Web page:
No.10 March 2001
|As part of a book
project I have, all of my journals have to be inputted into the
computer. Some readers already know about that project because in
my first column.I explained that the reason I chose the title
“Istanbul? Yes, Istanbul” is because I am working on a
collection of short stories that will have the same title. The
stories are all written in the third person and the plan is to
intersperse these with appropriate first person journal entries.
That’s why I have to input all of the journals, which cover a period
of many years, going all the way back to 1981. This New Year
seemed the right time to begin the task of inputting and so I did.
While I didn’t keep my journals faithfully -- there’s no way, for
example, they could possibly be classed with those of Anais Nin who is
probably the best journal writer ever -- it is still taking a long time
to finish. In re-reading the entries I’ve discovered something I
think is very important: everything I’ve written is
characterized by yearning. That constant characteristic is
revealing. In spite of a wide variety of changing circumstances
– mere details, on one level, and an obvious deepening and development
of this person named Karen-Claire, accompanied by a deepening,
developing awareness of what I’m yearning for – for Home and for
Love – the yearning persists. I started thinking about this and
then realized that a lot of the Turkish halk music I listen to and the
translations of Turkish poetry I read are have the same theme.
There again it’s all about the same yearning -- hasret in Turkish.
And then (this is the way my mind works) I started to think that since I
wound up in this country (much to my surprise) and since I’ve just now
realized that my yearning and the yearning I perceive in this music and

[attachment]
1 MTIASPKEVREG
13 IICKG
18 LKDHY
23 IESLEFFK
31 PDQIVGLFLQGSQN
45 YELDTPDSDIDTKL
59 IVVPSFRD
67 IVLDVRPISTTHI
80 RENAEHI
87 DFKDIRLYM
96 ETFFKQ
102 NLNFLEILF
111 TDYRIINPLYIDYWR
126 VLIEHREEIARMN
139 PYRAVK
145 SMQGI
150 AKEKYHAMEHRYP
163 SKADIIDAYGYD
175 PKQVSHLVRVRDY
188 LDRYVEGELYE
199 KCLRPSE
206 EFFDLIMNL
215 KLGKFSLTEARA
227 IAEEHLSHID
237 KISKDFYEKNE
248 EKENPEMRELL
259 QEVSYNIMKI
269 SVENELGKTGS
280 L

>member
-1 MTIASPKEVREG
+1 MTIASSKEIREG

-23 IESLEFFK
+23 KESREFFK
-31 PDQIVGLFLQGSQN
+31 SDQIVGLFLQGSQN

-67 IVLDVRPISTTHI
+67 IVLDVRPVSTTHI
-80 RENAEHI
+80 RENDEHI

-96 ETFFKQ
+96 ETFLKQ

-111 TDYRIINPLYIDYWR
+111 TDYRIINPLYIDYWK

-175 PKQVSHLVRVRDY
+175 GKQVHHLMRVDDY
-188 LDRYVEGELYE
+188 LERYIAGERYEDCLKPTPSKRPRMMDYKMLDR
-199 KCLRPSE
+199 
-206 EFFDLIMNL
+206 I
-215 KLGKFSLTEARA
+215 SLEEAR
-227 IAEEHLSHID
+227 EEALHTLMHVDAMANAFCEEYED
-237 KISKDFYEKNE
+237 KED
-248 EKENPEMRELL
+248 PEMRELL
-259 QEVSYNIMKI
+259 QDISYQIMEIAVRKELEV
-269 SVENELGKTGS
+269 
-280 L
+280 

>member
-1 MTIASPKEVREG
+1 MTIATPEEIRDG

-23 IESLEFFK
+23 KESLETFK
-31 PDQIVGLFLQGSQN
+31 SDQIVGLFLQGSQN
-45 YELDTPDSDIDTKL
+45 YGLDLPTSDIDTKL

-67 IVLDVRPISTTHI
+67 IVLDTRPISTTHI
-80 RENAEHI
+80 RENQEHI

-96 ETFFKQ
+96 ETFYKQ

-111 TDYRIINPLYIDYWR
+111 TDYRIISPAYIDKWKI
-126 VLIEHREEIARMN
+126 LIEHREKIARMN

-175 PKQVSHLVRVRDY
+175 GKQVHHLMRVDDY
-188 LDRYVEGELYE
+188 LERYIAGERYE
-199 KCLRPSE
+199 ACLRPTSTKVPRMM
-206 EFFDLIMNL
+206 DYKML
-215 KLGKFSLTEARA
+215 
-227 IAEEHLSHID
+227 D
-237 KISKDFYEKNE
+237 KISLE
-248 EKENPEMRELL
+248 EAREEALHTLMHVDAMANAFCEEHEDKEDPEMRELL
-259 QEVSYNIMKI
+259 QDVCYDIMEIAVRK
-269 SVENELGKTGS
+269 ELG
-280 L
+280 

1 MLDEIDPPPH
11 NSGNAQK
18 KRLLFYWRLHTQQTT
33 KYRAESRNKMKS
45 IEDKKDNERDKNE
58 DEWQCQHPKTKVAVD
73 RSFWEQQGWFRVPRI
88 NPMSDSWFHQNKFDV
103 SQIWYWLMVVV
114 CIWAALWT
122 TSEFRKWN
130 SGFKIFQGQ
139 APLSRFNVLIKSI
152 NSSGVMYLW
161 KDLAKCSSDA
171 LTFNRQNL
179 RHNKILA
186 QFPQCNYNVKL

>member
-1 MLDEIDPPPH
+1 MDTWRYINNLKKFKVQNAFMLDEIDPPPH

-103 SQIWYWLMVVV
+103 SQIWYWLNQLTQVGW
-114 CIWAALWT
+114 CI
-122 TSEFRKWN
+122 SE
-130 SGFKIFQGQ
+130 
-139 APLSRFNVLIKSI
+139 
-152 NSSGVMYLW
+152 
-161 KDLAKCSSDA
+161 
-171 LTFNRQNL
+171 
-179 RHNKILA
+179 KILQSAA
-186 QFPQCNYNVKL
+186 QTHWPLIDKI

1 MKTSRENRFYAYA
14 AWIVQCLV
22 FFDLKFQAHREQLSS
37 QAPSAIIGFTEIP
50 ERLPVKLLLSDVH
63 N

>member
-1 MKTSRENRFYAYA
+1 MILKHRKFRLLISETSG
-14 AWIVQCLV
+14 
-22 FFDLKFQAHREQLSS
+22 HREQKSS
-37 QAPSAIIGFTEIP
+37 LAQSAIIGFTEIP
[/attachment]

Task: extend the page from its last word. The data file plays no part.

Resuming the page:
the poetry that I love so much are the same there must be an important
connection. Now I don’t know what the connection is yet –
I’ve only just begun writing here, and so I’m still thinking about
what it is -- but I hope that by the time I get to the end of this
column at least some insights will be forthcoming.
A couple of distinctions are in order here. This yearning I am referring to is not to be confused with superficial desires. No. In other words, we aren’t talking arabesque here. This yearning has depth and meaning. That’s why I’ve capitalized the ‘H’ and the ‘L.’ The Home I’m yearning for isn’t necessarily a new, luxuriously-furnished modern villa (nor, for that matter, is it necessarily an old, antique-filled yalý, although I have to admit a yalý would be lovely) and the Love in question is not to be confused with what youngish Brits call ‘shagging’ and North Americans of all ages call ‘f---ing.’ The villa/yalý can’t be Home necessarily and the f---ing can never be equated with Love, although it can certainly can happen inside a Love relationship. .
Yearning for Home and Love means the desire for an experience of connectedness with the earth and with all living beings. Literally. For example, so that when you walk somewhere you won’t feel awkward or bumpy. You’ll flow. Your gestures won’t be mechanistic or discordant. When you speak or write you’ll do so from out of the implicit and continual awareness that a word pronounced or written is tantamount to a new world being created. When you touch someone else (literally or figuratively) you’ll do so from out of the conviction that the other person is, like yourself, a microcosm rather than a cardboard-like, one-dimensional prop in your own personal drama. Yearning for Home and Love means the desire to discard the mask, to be recognized, really, and appreciated, really, for who and what you are deep inside.